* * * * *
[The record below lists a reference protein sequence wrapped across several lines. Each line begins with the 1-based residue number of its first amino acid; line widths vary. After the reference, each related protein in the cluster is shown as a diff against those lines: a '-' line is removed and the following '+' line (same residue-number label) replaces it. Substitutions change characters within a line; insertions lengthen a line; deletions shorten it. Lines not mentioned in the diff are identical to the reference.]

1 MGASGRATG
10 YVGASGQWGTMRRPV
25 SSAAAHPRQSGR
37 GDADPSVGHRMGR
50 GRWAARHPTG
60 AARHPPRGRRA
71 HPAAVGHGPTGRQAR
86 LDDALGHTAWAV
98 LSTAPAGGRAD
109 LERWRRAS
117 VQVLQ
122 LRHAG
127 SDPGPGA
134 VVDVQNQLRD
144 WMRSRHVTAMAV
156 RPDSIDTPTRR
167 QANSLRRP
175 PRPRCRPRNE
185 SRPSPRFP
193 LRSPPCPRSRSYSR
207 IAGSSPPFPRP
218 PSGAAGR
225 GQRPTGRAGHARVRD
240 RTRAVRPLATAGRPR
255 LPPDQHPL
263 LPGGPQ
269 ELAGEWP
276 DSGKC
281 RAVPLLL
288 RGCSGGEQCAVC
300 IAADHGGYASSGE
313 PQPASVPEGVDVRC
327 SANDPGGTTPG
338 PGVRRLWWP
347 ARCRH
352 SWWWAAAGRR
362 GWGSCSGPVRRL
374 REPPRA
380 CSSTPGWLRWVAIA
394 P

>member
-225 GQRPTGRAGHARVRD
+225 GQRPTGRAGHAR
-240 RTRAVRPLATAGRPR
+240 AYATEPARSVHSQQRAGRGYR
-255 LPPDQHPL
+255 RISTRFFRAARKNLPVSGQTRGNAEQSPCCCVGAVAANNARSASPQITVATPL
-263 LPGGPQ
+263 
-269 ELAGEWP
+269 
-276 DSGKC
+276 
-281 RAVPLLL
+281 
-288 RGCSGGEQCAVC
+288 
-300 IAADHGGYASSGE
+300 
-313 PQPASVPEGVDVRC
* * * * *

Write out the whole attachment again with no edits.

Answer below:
[The record below lists a reference protein sequence wrapped across several lines. Each line begins with the 1-based residue number of its first amino acid; line widths vary. After the reference, each related protein in the cluster is shown as a diff against those lines: a '-' line is removed and the following '+' line (same residue-number label) replaces it. Substitutions change characters within a line; insertions lengthen a line; deletions shorten it. Lines not mentioned in the diff are identical to the reference.]

1 MGASGRATG
10 YVGASGQWGTMRRPV
25 SSAAAHPRQSGR
37 GDADPSVGHRMGR
50 GRWAARHPTG
60 AARHPPRGRRA
71 HPAAVGHGPTGRQAR
86 LDDALGHTAWAV
98 LSTAPAGGRAD
109 LERWRRAS
117 VQVLQ
122 LRHAG
127 SDPGPGA
134 VVDVQNQLRD
144 WMRSRHVTAMAV
156 RPDSIDTPTRR
167 QANSLRRP
175 PRPRCRPRNE
185 SRPSPRFP
193 LRSPPCPRSRSYSR
207 IAGSSPPFPRP
218 PSGAAGR
225 GQRPTGRAGHARVRD
240 RTRAVRPLATAGRPR
255 LPPDQHPL
263 LPGGPQ
269 ELAGEWP
276 DSGKC
281 RAVPLLL
288 RGCSGGEQCAVC
300 IAADHGGYASSGE
313 PQPASVPEGVDVRC
327 SANDPGGTTPG
338 PGVRRLWWP
347 ARCRH
352 SWWWAAAGRR
362 GWGSCSGPVRRL
374 REPPRA
380 CSSTPGWLRWVAIA
394 P

>member
-225 GQRPTGRAGHARVRD
+225 GQRPTGRAGHAR
-240 RTRAVRPLATAGRPR
+240 AYATEPARSVHSQQRAGRGYR
-255 LPPDQHPL
+255 RISTRFFRAARKNLPVSGQTRGNAEQSPCCCVGAVAANNARSASPQITVATPL
-263 LPGGPQ
+263 
-269 ELAGEWP
+269 
-276 DSGKC
+276 
-281 RAVPLLL
+281 
-288 RGCSGGEQCAVC
+288 
-300 IAADHGGYASSGE
+300 
-313 PQPASVPEGVDVRC